Cash for school sixth forms falls by a fifth since 2013
School sixth forms are in "crisis", it has been claimed, as government figures show their funding has been cut in cash terms by nearly a fifth over six years.
In 2018/19, the overall budget for sixth forms was £92m, down from £113m in 2013/14.
There has been a cut of £6m this financial year.
The Welsh Government said the decrease is largely due to a fall in the number of teenagers and many learners going to college or taking up in-work training.
But there is anxiety in schools about the level of funding.
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Joyce Slack, the chair of governors at Whitchurch High School in Cardiff, which has one of the biggest school sixth forms in Wales with over 400 pupils, said cuts to post-16 funding in particular this year had "come as a shock".
She has previously warned of a funding crisis at the school, but she added that the school sixth form specifically had seen a cut of £255,000 this year and £1.4m over the past five years.
"Many heads have said to me over the last couple of months that this really is a sector in crisis now," she said.
"If you go back 10 years, at Whitchurch we were able to offer 21 post-16 courses at Whitchurch including the international baccalaureate - sadly we've had to to reduce that just because of funding issues."
"We've had to cut some key areas such as geology where we're felt to be sector leading."
She said voluntary redundancies had ensured they could avoid compulsory redundancies at the school this year.
"There is a lack of transparency about funding and outcomes for the whole post-16 sector," she added.
"I hope there is a strong enough voice for Welsh government to hear what is happening on the ground now and perhaps to involve us in plans going forward so we can feed back to them what young people want from their sixth forms and they can help schools deliver that".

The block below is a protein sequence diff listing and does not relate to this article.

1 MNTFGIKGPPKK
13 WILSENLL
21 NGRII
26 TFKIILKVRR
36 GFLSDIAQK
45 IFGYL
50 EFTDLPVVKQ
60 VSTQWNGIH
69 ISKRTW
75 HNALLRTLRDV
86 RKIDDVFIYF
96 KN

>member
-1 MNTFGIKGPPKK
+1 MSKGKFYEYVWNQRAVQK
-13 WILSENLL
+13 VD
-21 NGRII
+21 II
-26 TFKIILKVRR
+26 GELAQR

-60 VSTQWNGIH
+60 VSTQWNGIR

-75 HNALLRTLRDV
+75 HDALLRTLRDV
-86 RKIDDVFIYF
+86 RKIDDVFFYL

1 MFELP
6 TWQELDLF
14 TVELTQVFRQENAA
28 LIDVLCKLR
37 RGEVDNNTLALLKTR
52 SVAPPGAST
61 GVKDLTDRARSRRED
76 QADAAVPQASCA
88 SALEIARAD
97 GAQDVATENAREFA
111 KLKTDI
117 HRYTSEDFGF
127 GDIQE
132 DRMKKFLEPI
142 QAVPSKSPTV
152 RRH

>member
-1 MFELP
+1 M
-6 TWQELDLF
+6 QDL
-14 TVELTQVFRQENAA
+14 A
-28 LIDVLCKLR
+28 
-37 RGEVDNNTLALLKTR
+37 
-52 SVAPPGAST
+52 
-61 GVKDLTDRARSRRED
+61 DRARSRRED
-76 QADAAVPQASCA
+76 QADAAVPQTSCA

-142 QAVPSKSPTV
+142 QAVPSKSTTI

Last month, Education Secretary Kirsty Williams confirmed that a proposed new body for funding higher and further education will also take responsibility for school sixth forms.
The Welsh Government said its calculations are based on data provided by local authorities about expected numbers and the courses they will be providing.
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Budgets for school sixth forms are distributed via local authorities but the money comes from a separate pot to the fund for compulsory education up to 16.
The Welsh Local Government Association said education was feeling the strain because of austerity and sixth forms even worse because of the way they were funded.
A spokesman said it was "clear that funding for post-16 education would be better protected by being included as part of local authority's own budgets".
It is also arguing against the proposed Tertiary Education and Research Commission for Wales as "a move away from democratic accountability and a return to the quango state in Wales".
In 2017 there were 25,733 pupils aged 16 and over in local authority schools, just over 4,000 fewer than in 2013 when there were 29,806.
There have been a number of sixth-form closures in recent years including the closure of all sixth forms in Blaenau Gwent and Merthyr and a number of school sixth form closures in Flintshire and Pembrokeshire.
Funding has then been transferred to further education (FE) colleges or other parts of the post-16 sector.
There were 163 maintained schools with sixth forms in 2013/14 compared to 146 schools in 2017/18.
Sixth form provision in FE colleges is funded in the same way as in schools but the head of one of the UK's biggest colleges says that a critical mass of students means they are better placed to maintain provision.
Coleg Cambria has five sites in north east Wales.
"Once you get anything under about 200 students in the sixth form you really have to ask yourself the question is this offering the best choice, the best quality, the best experience for learners," said principal David Jones.
"Some people think that the solution to everything is to have sixth form colleges across Wales.
"I think it's important to have a mixed approach."